Question: Is it okay for pastors to get rich by doing the work of ministry?
Over at First Things, James Duncan has written a brief essay with a provocative title: “Celebrity Pastors’ Walter White Problem.” He summarizes the problem for many celebrity pastors, namely that they make a lot of money from their churches, but then have a difficult time spending it, as no congregation likes the idea of a lavish pastoral lifestyle. Their situations are similar to that of Walter White, the anti-hero of the television show “Breaking Bad,” who made millions from dealing drugs, only to find himself unable to spend the money without clearly advertising his illegal activity. The post is worth reading.
On the One Hand, Yes: They Are Talented, Hard-Working Guys
I don’t know any celebrity pastors, but I do know a little bit about the pastoral ministry, and it’s obvious to me that the celebrity pastor church-growth types are enormously talented entrepreneurial individuals. Were they not in the ministry, they would be very effective leaders of other large organizations. Also, it’s impossible to be a celebrity pastor and not be an excellent public speaker. All of these guys, had they been generals or C-level executives, would be earning a lucrative living on the speaking circuit. Additionally, the celebrity pastor is almost always a best-selling author. It’s hard work to write a best-selling book–shouldn’t that hard work be rewarded?
It seems unfair to restrict their earning potential just because they chose to work for the church.
On The Other Hand, No: Pastoral Ministry Shouldn’t Be About Making Money
The talent of the celebrity pastor is not the issue–the issue is integrity. It is hard not to question the integrity of a celebrity pastor who becomes wealthy through the work of ministry.
Some Observations About Wealth and the Church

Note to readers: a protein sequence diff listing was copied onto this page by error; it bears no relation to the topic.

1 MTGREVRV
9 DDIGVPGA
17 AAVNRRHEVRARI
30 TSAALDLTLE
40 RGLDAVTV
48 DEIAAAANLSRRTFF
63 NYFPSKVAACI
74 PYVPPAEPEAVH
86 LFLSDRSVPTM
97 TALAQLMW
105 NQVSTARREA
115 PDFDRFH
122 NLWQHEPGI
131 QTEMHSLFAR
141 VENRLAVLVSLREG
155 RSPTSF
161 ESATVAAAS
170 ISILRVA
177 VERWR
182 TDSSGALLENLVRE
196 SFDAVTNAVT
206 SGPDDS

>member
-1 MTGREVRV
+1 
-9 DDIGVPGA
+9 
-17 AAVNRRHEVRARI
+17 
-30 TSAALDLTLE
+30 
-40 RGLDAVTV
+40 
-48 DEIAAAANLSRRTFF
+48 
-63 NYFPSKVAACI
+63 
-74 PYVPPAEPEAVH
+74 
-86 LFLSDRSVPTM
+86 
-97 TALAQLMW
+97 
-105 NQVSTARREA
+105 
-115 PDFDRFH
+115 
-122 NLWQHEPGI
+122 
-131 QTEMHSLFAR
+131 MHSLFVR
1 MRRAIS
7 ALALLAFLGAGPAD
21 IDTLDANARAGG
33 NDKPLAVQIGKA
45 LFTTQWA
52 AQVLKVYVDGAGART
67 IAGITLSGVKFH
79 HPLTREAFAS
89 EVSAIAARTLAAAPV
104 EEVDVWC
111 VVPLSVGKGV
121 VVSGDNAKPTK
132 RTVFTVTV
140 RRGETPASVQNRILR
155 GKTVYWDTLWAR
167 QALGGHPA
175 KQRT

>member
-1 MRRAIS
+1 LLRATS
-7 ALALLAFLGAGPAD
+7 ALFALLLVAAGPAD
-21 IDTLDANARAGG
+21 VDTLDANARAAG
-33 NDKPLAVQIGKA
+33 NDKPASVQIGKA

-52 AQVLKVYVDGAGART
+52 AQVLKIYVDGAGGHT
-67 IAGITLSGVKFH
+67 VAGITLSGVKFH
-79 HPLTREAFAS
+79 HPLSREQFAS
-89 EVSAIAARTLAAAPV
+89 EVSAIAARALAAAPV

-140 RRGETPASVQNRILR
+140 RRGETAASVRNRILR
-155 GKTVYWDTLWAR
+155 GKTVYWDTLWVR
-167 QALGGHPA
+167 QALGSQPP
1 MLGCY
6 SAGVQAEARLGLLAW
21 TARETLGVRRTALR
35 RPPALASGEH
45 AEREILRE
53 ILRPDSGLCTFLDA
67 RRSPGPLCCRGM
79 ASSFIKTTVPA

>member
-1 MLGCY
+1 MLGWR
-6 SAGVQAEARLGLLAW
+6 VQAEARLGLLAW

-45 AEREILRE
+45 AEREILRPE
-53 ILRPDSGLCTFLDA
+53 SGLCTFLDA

- The pastor’s authority is mainly a moral authority, authority that is enhanced when the pastor is seen to be living more simply than his or her peers, authority that is diminished when the congregation sees the pastor living at a standard far above most of them. I think the appeal of Pope Francis is due in large part to his well-publicized simplicity.
- It’s easy to criticize people who are in situations different than your own. Would I be able to resist the temptations to wealth that so many celebrity pastors face? I’m not sure.
- The vast majority of pastors in the world are faithful people who sacrifice for years, doing difficult work for very little pay.
- Compared to many (most?) pastors in the world, I am extraordinarily well-paid. My lifestyle and that of my grandfather, who pastored a rural church on the Eastern Shore of Virginia during the Great Depression, are vastly different; mine is much more comfortable than his ever was. It would be the height of hypocrisy for me to throw stones at wealthy celebrity pastors while justifying my own lifestyle.
- On the other hand, it is not hypocritical for me to admit that both I and the celebrity pastor have a problem with money.
- But this problem is not exclusive to those of us in the pastoral ministry: anyone reading this is many times more wealthy than the majority of the people on this planet. We need to beware the self-righteousness that comes from comparing ourselves to a few wealthy outliers while ignoring our own unseen and suffocating materialism.
Conclusion: It’s All About Me
I don’t know any celebrity pastors, and so I can’t speak to the condition of their hearts. What I do know is my own heart, and it is a greedy thing, and materialism is my disease. It’s easy for me to criticize others’ financial choices, but much harder for me to live at a lower standard of living than I can afford. Maybe the benefit of the recent attention paid to the lifestyles of celebrity pastors is that it forces me to ask: “Lord, what do you want me to do with what I’ve been given?” One day, I’ll have to answer only for myself. I’ll let God be the judge of the others.